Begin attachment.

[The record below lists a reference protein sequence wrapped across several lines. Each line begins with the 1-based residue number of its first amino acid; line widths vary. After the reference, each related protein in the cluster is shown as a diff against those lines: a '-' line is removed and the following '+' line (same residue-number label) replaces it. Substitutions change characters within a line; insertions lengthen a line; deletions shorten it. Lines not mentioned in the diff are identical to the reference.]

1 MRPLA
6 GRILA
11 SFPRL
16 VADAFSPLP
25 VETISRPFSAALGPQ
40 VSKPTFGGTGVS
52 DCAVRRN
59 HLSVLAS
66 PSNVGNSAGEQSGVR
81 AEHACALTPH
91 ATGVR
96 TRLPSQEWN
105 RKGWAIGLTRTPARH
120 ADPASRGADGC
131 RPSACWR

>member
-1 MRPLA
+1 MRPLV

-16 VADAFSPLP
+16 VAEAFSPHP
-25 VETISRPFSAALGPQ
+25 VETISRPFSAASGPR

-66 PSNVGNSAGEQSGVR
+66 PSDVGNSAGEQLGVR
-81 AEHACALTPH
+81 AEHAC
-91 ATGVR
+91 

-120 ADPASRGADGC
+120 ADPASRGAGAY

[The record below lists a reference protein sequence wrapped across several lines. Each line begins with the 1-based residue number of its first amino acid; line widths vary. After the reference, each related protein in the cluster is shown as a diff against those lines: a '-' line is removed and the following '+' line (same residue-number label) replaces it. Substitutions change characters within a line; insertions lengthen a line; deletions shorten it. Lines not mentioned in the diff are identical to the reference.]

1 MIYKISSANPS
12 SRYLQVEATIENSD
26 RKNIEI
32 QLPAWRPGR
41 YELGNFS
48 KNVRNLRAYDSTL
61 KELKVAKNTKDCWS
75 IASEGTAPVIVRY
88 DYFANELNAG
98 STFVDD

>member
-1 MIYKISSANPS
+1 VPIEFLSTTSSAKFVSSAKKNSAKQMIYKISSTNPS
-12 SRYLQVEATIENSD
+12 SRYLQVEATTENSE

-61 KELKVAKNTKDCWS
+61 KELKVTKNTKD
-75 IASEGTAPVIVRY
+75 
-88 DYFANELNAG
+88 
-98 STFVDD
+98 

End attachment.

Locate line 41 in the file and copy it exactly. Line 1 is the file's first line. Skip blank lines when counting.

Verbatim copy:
88 DYFANELNAG